In one embodiment, the additional electrode layer is disposed on the surface of the pump as a circular ring with respect to the center. Alternatively, the additional electrode layer is disposed along the surface of the pump 700 in any other configuration, including, but not limited to, cross-hatches, straight line patterns and parallel line patterns. In another embodiment, the pump 600 alternatively has the multi layer electrodes 618, 620 which cover a substantial area of the pump surface 606, 608, whereby the thin film electrodes 610, 612 form notches or indents into the multi layer electrode surfaces 618, 620. Thus, a smaller electrical field is present proximal to the locations of the notches, whereas a larger electrical field is present elsewhere across the pump body 600.

In comparison to the thin film electrodes 610, 612, the multilayer electrodes 618 are capable of distributing larger total currents without generating large voltage drops. In some cases, these currents are as large as 500 mA, whereby the total resistance of the electrode is less than 10 ohms. The multilayer electrodes 618 provide a number of very low-resistance current paths from one edge of the pumping element to other locations on the surface of the pumping element. The thicker electrodes in this design will block a portion of the pores within the pump body, thereby preventing fluid to flow through the pump at those pore locations. It should be noted that all of the pores are not blocked, however. In one embodiment, the thicker electrode regions occupy no more than 20% of the total area of the pumping element. Therefore, at least 80% of the pores in the pumping element are not blocked and are available to pump the fluid therethrough.

FIG. 5D illustrates another alternative embodiment of the pump of the present invention. The electrode layer 710, 712 include several spherical beads in contact with the top and bottom surface 708, 706 of the pump 700 as well as in contact with one another. The power source 714 and control circuit 706 are coupled to the beaded electrode layer 711 to supply current and voltage thereto. The pump 700 in FIG. 5D is shown to have straight and parallel pore apertures 701, 703 and conduits 704 for exemplary purposes. However, as stated above, the pump 700 alternatively includes non-parallel and non straight pore apertures, as shown in FIG. 3. As shown in FIG. 5D, a pair of connecting wires 718A, 718B are coupled to the beaded electrode layers, whereby the connecting wires 718A, 718B deliver current to electrode layers 711. The wires 718A, 718B are coupled to an external power source 714 as well as a control circuit 716.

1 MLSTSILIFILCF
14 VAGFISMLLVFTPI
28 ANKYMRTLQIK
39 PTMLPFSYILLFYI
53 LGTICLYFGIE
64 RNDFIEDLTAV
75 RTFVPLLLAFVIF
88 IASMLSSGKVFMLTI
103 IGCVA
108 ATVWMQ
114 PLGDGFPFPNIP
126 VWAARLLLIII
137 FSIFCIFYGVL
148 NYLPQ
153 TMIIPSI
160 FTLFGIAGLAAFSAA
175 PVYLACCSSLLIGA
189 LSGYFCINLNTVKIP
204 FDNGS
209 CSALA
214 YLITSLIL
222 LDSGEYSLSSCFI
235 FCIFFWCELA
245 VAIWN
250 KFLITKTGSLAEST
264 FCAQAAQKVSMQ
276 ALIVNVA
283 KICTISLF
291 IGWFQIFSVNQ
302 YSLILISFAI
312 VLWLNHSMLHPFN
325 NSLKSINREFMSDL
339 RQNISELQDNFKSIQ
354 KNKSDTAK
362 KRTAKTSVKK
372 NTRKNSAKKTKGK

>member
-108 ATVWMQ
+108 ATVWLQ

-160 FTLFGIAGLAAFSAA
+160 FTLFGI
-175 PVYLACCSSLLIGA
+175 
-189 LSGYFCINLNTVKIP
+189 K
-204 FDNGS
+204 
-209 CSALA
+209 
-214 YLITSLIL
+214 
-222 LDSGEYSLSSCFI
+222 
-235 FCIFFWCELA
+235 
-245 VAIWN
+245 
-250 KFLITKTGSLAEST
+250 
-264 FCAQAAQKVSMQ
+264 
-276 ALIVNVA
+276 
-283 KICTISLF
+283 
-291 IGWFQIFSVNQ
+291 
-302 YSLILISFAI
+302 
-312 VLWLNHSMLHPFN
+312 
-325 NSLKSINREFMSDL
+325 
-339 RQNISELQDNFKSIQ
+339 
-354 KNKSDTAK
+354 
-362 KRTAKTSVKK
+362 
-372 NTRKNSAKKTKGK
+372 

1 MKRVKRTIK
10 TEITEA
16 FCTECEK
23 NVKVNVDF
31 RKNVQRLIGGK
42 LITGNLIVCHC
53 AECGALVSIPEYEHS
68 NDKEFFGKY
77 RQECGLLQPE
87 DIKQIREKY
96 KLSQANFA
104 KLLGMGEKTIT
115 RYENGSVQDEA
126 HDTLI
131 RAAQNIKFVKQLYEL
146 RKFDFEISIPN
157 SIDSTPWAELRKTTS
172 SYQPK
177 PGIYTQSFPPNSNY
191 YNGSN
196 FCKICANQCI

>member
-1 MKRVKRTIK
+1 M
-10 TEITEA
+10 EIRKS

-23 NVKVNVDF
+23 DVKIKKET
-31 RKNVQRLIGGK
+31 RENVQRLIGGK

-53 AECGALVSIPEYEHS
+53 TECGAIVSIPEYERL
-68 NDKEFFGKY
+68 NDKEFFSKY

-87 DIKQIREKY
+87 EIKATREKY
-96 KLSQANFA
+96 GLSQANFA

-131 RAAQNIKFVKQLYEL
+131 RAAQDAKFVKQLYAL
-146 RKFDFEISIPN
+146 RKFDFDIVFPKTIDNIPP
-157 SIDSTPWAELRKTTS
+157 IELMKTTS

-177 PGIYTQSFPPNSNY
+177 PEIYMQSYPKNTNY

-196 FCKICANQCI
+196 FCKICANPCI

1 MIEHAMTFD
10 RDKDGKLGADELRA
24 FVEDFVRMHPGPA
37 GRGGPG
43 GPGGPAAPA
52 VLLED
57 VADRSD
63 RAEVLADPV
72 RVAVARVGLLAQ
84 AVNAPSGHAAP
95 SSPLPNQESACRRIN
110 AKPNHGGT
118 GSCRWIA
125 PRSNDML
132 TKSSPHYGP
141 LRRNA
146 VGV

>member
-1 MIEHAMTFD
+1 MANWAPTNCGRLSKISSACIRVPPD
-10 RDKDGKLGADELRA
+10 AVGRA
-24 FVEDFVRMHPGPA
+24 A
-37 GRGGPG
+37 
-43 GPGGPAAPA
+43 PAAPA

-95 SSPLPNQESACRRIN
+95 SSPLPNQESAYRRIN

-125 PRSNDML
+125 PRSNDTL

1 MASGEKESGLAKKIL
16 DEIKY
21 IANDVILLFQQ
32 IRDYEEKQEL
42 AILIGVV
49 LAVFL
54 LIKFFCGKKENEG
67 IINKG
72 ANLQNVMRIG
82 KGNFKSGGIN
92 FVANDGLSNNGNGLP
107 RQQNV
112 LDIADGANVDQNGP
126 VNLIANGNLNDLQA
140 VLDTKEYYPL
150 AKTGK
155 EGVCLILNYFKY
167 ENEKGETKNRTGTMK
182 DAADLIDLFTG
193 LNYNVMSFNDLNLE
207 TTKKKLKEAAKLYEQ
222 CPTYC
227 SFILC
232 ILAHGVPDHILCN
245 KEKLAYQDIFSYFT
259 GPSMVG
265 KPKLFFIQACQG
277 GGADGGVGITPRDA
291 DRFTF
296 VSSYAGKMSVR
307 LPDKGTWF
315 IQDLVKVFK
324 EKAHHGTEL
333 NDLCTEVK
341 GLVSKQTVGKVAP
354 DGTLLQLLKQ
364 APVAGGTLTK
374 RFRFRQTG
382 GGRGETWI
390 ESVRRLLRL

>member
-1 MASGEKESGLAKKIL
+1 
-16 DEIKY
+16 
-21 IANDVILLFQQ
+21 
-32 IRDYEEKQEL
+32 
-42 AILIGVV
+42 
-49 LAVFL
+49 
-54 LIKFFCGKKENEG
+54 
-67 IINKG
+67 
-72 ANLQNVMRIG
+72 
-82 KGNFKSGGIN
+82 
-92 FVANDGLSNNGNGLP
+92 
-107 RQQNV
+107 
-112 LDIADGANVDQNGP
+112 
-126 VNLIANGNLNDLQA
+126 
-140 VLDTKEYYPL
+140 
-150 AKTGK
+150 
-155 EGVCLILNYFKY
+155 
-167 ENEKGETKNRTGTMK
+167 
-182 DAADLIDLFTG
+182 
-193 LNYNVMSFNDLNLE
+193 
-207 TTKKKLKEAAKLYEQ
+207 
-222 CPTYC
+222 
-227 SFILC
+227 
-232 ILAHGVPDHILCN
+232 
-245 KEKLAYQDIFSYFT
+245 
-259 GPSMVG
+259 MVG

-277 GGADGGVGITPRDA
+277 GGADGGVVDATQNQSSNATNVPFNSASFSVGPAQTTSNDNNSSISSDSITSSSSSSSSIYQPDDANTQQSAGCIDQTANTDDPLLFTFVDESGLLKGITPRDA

The beads 711 are made of an electrically conductive material and are in contact with one another along the entire surface of the pump body 702. Alternatively, the beaded electrode layer 711 is disposed partially on the surface of the pump body 702. The beads 711 allow electrical current to pass along the top and bottom surface 712, 710 of the pump body 702 to form a voltage potential across the pump 700. The beads 711 are spherical and have a diameter range in between and including 1 micron and 500 microns. In one embodiment, the diameter of the beads 711 is 100 microns such that the beads do not block the pores in the pumping element while providing uniform distribution of the electric field and current which is larger than 1 millimeter in area. The beads 711 in the electrode layers 710, 712 are in contact with the corresponding top and bottom surfaces 708, 706 of the pump body 702. Due to the spherical shape of the beads 711, small gaps or openings are formed in between the beads 711 when placed in contact with one another. Fluid is thereby able to flow through the pump body 702 by flowing through the gaps in between the beads 711 in the bottom and top electrode layers 710, 712. It is preferred that the beads 711 are securely attached to the top and bottom surfaces 706, 708 of the pump body 702 and do not detach from the pump body 702 due to the force from the fluid being pumped therethrough. However, it is understood that the beads 711 are alternatively placed in any other appropriate location with respect to the pump body 702. For instance, the beads 711 are not attached to surfaces 706, 708, but are alternatively packed tightly within an enclosure (not shown), such as a glass pump housing, which houses the pump body 702.